When the British inspected the devastation produced by the revolt, they began to measure the cultural distance that separated them from the natives and to shift to a new form of imperialism, one that would combine an increase of knowledge with an expansion of power and that would be fundamentally liberal. Parliament abolished the East India Company in 1858, brought India under the direct rule of the Crown, and governed through an administration that depended on modern modes of information-gathering—that is, on an endless flow of words on paper.
The Indian Civil Service, recruited since 1853 by means of competitive examination, produced reports on everything under the subcontinental sun. Everything was surveyed, mapped, classified, and counted, including human beings, who appeared in the first Indian census in 1872, divided neatly into castes, subcastes, and a dozen other categories determined by the columns of a printed form. The catalogs of books belonged to the same effort to catalog everything. They were in effect a census of Indian literature as the imperial authorities understood it. But I’d prefer to concentrate on the literary qualities of the reports, that is, on what could be called the discourse on literature among the imperialist authorities.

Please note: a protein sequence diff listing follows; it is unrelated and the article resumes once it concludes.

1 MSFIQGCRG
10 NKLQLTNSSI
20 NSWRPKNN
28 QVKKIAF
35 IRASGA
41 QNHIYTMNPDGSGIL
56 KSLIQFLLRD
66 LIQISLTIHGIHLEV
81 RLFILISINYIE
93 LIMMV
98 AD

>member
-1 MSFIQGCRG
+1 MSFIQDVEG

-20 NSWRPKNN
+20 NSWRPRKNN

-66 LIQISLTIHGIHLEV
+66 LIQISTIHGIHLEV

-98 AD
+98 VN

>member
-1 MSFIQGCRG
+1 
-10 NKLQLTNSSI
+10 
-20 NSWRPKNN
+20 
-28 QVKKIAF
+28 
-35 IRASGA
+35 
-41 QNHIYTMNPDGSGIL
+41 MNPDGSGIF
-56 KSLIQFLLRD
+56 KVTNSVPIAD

Foucault’s formula equating knowledge with power fits the later phase of British rule in India and helps to explain the catalog of books, but it is far too facile. Many rulers genuinely cared for the welfare of the “natives” and truly believed in the liberal principle of promoting happiness. In fact, the father and grandfather of liberalism, John Stuart Mill and James Mill, developed that principle into a philosophy while working for the East India Company. J.S. Mill’s testimony about the company to the House of Lords in 1852 anticipated his manifesto of liberalism, On Liberty. And the ultimate liberal, John Morley, tried to translate that philosophy into government policy fifty years later while serving as secretary of state for India. Thanks to the educational system inspired by Macaulay, an Indian elite, trained in English, developed a modern literature marked by Western as well as Eastern traditions (for example, the movement now celebrated as the “Bengal Renaissance”) and also flooded the lower ranks of the British bureaucracy. These “Babus,” as they were called, sometimes with respect, sometimes with derision, filled in the forms and drafted the reports that shaped the Raj’s understanding of itself. That was a complex process, visited on the Indians by the British and executed in large part by the Indians themselves, and there is no better site on which to study its elaboration than column sixteen of the Raj’s catalogs of books.